The New NSx: brought to you by production #50
A quick look at a gem found exploring the touges
While spending the day with the guys at Fun2Drive, we kept noticing that there was an awful lot of NSX’s driving around that day.
I mean, it kinda expected to see something like the 1st generation NSX’s roaming around on the touges. Here, you can find people constantly charging up and down the touges for spirited drives – however we weren’t only seeing 1st generation NSXs.
For whatever reason, we kept spotting the new NSX – The second generation torque vectoring, all wheel drive, 3.5L twin turbo V6 Hybrid NSX. Wow that’s a mouthful.
As we approached one of the multiple Mt. Fuji viewing spots, we spotted this red NSX parked alone and before I had realized it, I had already shouted to Adam: “Pullover!”
Fortunately, Adam was already one step ahead of me and quickly pulled off the road nearby. With business cards in hand, I quickly asked if it would be ok if we could join them in taking pictures and happily, the owner said yes.
Seeing the second generation NSX online and in countless automotive reviews doesn’t do it justice when it comes to styling. Yes, I agree to the fact that if it looked closer to the 1st generation NSX it would have been better for whatever reason – however as it stood nearly inches away from me in the wild, ‘stunning’ was the only way I could describe it
Designed with the sole purpose of airflow management, the styling of the new NSX – which they call ‘Purity of Form’ looks like something that…well.. It’s something rather special.
Curves, angles, cuts,vents and the overall styling help manage the airflow from the front which is used to cool the twin electric motors unit. The air then travels all the way to the large rear intakes which are needed to cool the longitudinally mounted V6 engine and twin turbos.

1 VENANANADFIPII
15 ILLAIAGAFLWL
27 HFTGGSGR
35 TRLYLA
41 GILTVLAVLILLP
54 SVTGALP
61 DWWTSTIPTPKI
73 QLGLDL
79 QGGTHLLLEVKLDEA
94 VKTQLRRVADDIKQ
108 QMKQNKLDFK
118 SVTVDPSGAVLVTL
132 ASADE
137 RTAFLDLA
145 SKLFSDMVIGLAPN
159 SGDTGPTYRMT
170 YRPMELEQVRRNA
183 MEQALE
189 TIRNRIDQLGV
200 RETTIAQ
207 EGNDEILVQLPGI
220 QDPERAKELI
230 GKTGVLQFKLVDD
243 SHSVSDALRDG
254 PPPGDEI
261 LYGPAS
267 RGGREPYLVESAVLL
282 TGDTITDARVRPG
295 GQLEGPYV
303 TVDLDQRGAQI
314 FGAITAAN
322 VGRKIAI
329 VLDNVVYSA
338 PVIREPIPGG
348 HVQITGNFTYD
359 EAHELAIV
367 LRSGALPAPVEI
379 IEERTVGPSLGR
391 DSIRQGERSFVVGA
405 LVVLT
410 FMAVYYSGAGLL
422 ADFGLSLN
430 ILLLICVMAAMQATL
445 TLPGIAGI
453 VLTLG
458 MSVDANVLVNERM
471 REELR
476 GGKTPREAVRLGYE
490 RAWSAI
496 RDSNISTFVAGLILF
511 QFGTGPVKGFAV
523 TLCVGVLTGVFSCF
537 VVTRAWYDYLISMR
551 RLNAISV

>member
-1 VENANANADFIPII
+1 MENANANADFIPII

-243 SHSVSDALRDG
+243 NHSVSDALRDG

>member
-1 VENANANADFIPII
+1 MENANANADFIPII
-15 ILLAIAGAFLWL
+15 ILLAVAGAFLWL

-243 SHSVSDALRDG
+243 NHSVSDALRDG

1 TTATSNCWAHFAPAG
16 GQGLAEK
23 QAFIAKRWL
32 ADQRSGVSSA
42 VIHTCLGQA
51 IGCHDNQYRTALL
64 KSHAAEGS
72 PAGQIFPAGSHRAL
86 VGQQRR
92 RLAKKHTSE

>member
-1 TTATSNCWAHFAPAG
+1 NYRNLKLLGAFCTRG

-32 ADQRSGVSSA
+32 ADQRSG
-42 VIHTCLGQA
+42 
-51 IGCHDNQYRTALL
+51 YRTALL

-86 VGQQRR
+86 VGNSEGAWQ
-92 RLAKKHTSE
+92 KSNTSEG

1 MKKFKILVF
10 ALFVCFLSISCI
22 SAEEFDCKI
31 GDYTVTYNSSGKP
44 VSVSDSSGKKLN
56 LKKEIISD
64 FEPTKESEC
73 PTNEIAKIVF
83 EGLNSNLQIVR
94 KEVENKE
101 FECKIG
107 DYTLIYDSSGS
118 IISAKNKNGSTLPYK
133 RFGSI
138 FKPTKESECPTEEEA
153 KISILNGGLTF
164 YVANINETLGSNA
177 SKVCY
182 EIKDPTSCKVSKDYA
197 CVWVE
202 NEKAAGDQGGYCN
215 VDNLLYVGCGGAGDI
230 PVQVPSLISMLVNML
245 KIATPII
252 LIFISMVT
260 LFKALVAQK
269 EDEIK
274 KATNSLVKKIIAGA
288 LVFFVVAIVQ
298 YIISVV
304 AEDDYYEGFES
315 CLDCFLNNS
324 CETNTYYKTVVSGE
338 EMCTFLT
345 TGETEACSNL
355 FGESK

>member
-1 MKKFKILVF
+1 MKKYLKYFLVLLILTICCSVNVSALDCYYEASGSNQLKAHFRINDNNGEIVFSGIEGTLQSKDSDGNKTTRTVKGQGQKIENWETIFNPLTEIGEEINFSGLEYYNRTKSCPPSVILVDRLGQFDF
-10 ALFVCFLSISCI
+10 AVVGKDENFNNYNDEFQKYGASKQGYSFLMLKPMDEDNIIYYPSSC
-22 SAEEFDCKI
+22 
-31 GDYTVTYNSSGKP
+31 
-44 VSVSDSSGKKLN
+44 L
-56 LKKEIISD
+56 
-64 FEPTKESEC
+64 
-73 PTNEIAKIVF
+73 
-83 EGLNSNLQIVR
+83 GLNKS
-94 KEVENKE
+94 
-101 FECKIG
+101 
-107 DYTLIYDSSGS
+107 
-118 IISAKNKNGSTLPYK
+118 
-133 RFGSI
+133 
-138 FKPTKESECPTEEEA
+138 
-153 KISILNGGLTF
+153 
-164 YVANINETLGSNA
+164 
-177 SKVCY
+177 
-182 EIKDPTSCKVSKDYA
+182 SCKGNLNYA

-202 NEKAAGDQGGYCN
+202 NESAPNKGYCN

Incredibly slender A-pillars increase driver visibility while floating C-pillars help send air to the engine vents
Everything you see designed on the new NSX is for pure functionality- manage airflow to help cool critical components and reducing aerodynamic disruptions which helps keep the car firmly planted to the road – something I can see greatly needed as it carves down the back roads of Hakone’s mountain pass.
19 inch custom Honda wheels wrapped in 245 tires in the front
And a rather large 305 set in the rears. Then again, when you can hit 60mph in under 3secs …
I’m not sure if I like the front more.. Or the rear more.
I could have stayed there all day admiring the new NSX, thinking of what I could tell the owners to let me take the car to a different location and do a full blown spontaneous shoot. However, we had to keep going or else we wouldn’t have had enough time to finish what we were there to do in the first place.
Before I conclude, I want to go back to the fact that since the second generation NSX doesn’t have any resemblance towards its predecessor whatsoever, these styling cues have caused a lot of people to criticise the way it looks. Ok yes, a lot of people have also criticized the NSX saying it is more computer like than a new GT-R but since I haven’t driven or road around in the NSX, I can’t honestly speak on that front ( If someone is willing to let me drive their new NSX so that I can talk more on this part, please send us an email ASAP ^__^ )
I think if the new NSX did look a little bit more like its predecessor and established some type of lineage – ie ditch the hybrid system and the turbos – more people would love the NSX. Until I can spend more time with it, I’ll leave my opinions besides the ones I’ve stated above out it. But in the meantime, lets play a little game (in the creepy Jigsaw voice)
If you have to pick and drive one right now, which would you pick- The new or old NSX?